Ukrainian students are using 3D printers at their school to create medical supplies to aid the health and well-being of their community as Russia’s war on their country continues.

A group from ORT’s Chernivtsi Jewish School worked together to design and produce much-needed tourniquets for victims of military attacks. Their improvised bandages have already been used by civilians suffering from heavy bleeding.

Students from ORT’s Chernivtsi Jewish School use a 3D printer to produce needed tourniquets for victims of military attacks. Photo courtesy of ORT.

To Continue Production
The students, ages 10 to 16, were determined to help their fellow Ukrainians. Initially, their efforts were part of the World ORT Gina and Joseph Harmatz Award for Social Responsibility, which highlights the positivity of tikkun olam, teamwork, forward-thinking and problem-solving skills.

But with the significant need for medical provisions continuing, the team of youngsters is now intent on helping to save lives and has extended production indefinitely.

They include eighth-graders Kirill and Kyrystyna, and ninth-graders Victoria and Artem. “We feel strongly about our involvement in helping to save people. In these difficult days for our people, we want to be useful,” they said. “Tourniquets are needed in case of injuries; they help to stop bleeding and save lives. The first tourniquet we printed was thoroughly tested by doctors. As long as there is a need, we will continue to produce them.”

Students from ORT’s Chernivtsi Jewish School work together to design and produce much-needed tourniquets for victims of military attacks. Photo courtesy of ORT.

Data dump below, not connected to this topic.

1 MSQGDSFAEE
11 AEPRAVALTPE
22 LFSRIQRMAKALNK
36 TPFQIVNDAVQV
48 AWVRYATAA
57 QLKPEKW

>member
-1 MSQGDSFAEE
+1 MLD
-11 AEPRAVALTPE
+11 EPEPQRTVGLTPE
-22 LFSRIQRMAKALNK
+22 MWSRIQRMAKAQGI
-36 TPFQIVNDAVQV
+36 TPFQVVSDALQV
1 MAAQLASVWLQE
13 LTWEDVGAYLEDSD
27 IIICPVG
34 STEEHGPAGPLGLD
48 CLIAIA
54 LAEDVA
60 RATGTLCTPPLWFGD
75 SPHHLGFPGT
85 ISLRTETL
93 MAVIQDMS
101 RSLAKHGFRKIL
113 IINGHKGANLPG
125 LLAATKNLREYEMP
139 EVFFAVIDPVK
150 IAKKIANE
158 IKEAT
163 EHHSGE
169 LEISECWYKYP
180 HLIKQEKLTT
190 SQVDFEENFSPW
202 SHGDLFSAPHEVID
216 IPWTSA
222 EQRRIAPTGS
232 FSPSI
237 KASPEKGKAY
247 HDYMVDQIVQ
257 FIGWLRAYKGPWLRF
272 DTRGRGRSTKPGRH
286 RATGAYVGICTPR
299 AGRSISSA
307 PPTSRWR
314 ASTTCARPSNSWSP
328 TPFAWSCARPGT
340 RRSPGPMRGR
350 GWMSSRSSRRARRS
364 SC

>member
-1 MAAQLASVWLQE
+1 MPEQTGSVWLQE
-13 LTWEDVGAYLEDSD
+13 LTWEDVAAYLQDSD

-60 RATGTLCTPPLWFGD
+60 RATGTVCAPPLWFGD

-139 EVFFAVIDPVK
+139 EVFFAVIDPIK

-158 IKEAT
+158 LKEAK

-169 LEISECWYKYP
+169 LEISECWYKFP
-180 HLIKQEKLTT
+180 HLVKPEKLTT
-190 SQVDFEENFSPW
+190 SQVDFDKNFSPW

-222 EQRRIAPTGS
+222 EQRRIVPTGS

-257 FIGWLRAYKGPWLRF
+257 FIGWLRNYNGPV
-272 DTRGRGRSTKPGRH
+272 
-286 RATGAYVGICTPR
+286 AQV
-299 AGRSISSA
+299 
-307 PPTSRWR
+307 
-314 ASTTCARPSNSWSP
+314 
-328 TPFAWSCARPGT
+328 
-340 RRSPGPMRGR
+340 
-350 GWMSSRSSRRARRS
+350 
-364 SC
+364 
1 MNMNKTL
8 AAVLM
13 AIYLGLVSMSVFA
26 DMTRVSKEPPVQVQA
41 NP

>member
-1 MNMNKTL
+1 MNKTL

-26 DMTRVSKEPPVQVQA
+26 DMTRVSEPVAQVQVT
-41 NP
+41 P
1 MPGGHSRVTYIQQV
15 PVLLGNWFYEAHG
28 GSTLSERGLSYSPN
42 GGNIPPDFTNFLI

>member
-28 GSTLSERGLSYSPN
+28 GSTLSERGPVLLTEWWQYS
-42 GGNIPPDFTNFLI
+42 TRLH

The team saw a video about the need for tourniquets earlier this year and realized that the school’s 3D printer could be used. ORT’s focus on technology education teaches students skills needed to gain expertise for employment in sought-after fields. Working in tandem with its global citizenship curriculum, the approach also helps students develop an increased understanding of moral and ethical issues, allowing them to make better-informed choices for themselves and society.

Dan Green, World ORT director general and CEO, said, “the work done by the students in Chernivtsi to produce these vital medical supplies is as moving as it is educationally impressive. We prepare our students to lead socially responsible lives and to see our values come to life in this way is incredibly meaningful.”

Artem first developed a model based on a sample of an industrial format, and drawings were made using a 3D computer program. Full testing took place before the first printing, and the process was completed by sewing the pieces together. The option for emergency medical teams to write medical notes, such as information about where and when the tourniquet was applied to the patient, was also included in the design.

Teacher Halyna Madey noted that there had been some difficulties in the process: “At the beginning of production, we were looking for materials for manufacturing but there were problems with the supply of material for tourniquets and slings from Odessa.”

A colleague contacted a supply firm in Lviv, which provided the materials for free when it heard what the students were trying to do. When the first batch of tourniquets was dispatched, users reported that despite some technical deficiencies, the tourniquets were helping to stop bleeding. The students pushed on to make more.

Some 130 tourniquets had been produced by early July, with the team working tirelessly in the school design center. Chernivtsi, in southwest Ukraine, has remained relatively quiet, despite the effects of the conflict on the rest of the country, and so students have been able to continue their work in the school buildings.